* Iraqi military forces would be gathered in prisoner-of-war camps, with
opposition members now receiving U.S. training at an air base in Hungary
serving as part of the guard force. The Iraqi troops would be vetted by U.S.
forces under Franks's command, and those who were cleared, beginning with
those who "stood down or switched sides" during a U.S. assault, would
receive U.S. training to serve in what one official called a
"post-stabilization" force.

* U.S. forces would secure any weapons of mass destruction that were found,
including biological and chemical weapons stores. "At an appropriate time,"
an official said, the United Nations Monitoring, Verification and Inspection
Commission and the International Atomic Energy Agency, who are conducting
U.N.-mandated weapons inspections in Iraq, might be brought in to examine
weaponry, scientists and documentation.

* In addition to the consultative council, an Iraqi commission would be
formed to reestablish a judicial system. An additional commission would
write a new constitution, although officials emphasized that they would not
expect to "democratize" Iraq along the lines of the U.S. governing system.
Instead, they speak of a "representative Iraqi government."

Officials said the decision to install U.S. military and civilian
administrations for an indeterminate time stems from lessons learned in
Afghanistan, where power has been diffused among U.S. military forces still
waging war against the remnants of the Taliban and al Qaeda, a multinational
security force of several thousand troops in which the United States does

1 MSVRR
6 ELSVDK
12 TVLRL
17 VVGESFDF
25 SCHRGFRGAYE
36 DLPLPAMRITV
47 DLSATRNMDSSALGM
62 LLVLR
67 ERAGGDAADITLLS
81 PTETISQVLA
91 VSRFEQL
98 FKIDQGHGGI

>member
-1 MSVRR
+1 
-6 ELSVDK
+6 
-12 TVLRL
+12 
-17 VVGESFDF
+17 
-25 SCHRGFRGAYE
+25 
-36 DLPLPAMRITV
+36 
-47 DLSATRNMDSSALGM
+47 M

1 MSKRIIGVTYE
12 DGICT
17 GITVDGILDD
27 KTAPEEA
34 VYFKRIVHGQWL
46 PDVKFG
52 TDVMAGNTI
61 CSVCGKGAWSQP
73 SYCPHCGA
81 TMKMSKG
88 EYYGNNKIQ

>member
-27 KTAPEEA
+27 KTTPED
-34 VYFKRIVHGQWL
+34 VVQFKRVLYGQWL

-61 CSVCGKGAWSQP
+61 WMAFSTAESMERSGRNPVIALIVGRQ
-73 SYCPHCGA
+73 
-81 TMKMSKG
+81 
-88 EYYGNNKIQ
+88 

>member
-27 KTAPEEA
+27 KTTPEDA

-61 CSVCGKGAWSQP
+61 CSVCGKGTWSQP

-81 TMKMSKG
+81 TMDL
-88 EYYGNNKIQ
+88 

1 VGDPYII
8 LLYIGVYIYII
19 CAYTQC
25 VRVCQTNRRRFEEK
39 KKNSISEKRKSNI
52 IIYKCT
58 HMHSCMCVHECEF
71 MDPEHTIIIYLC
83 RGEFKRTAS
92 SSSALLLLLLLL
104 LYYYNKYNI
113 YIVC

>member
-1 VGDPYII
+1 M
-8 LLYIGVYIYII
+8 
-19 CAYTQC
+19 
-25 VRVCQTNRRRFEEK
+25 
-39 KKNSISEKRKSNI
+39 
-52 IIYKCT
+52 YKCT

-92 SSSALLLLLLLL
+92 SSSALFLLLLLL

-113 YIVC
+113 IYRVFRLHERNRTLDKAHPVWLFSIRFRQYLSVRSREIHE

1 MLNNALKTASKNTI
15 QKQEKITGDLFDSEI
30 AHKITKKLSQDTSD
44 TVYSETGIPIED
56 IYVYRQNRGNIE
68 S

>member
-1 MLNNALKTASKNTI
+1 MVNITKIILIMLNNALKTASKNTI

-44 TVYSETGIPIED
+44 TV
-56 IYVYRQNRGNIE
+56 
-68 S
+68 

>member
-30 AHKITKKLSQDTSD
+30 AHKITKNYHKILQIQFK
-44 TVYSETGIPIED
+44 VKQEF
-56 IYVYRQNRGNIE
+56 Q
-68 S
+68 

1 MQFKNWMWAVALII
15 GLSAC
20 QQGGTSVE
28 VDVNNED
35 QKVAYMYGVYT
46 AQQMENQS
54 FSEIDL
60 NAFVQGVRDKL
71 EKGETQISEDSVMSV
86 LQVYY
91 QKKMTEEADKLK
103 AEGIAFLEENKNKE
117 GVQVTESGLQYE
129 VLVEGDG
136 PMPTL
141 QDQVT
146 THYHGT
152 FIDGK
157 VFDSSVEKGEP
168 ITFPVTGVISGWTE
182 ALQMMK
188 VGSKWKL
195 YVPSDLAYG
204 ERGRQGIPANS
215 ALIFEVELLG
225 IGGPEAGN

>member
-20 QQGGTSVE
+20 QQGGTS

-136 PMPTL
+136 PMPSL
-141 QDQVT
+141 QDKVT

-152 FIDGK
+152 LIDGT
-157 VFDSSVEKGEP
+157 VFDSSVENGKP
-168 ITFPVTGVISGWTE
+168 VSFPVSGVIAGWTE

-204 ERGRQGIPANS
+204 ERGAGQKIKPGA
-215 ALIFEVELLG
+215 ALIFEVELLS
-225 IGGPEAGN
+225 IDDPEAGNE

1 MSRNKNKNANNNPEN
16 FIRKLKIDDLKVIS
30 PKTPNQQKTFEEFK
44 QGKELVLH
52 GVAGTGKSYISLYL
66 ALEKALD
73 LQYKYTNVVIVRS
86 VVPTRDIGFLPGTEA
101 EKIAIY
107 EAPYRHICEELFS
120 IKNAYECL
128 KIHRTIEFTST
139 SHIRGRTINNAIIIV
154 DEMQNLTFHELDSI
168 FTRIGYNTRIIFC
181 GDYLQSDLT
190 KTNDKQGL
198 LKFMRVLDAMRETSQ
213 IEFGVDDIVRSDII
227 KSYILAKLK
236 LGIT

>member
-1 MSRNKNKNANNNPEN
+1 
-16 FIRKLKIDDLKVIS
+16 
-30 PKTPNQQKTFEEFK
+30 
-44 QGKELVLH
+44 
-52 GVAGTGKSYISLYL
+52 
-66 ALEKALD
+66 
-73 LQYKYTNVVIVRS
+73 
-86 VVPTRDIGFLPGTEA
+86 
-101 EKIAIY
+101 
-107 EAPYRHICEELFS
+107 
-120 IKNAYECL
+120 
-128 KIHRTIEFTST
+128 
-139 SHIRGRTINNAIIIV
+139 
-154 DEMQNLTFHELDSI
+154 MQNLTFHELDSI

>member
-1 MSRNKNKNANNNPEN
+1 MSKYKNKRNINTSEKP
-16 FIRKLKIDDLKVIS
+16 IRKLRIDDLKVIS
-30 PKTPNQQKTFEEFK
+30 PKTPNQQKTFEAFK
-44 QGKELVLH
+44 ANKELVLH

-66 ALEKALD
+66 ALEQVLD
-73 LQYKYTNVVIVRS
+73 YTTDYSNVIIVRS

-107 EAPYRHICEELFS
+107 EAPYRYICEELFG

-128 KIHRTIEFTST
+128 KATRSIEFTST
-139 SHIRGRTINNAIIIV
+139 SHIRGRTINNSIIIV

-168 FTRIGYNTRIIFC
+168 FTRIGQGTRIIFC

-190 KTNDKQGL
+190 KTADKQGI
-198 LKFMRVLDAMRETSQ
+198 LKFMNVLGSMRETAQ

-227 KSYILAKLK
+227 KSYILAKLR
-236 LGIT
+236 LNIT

not participate, and the interim government of Afghan President Hamid

The administration is particularly keen on averting interference by other
regional powers, and cites the "ability of people like the Iranians and
others to go in with money and create warlords" sympathetic to their own
interests, one official said. "We don't want a weak federal government that
plays into the hands of regional powers" and allows Iraq to be divided into
de facto spheres of influence. "We don't want the Iranians to be paying the
Shiites, the Turks the Turkmen and the Saudis the Sunnis," the official,
referring to some of the main groups among dozens of Iraqi tribes and ethnic
and religious groups.

A similar anxiety led to the decision to prohibit the Iraqi opposition based
outside the country from forming a provisional government. The chief
proponent of that idea, Ahmed Chalabi, head of the Iraqi National Congress,
was informed this week that any move to declare a provisional Iraqi
government "would result in a formal break in the U.S.-INC relationship,"
the official said.

CORRECTION-DATE: February 22, 2003, Saturday

A Feb. 21 article about post-Saddam Hussein Iraq should have made clear that
an assessment by Undersecretary of State Marc Grossman about a future U.S.
presence in Iraq did not refer to the duration of an American military
deployment there.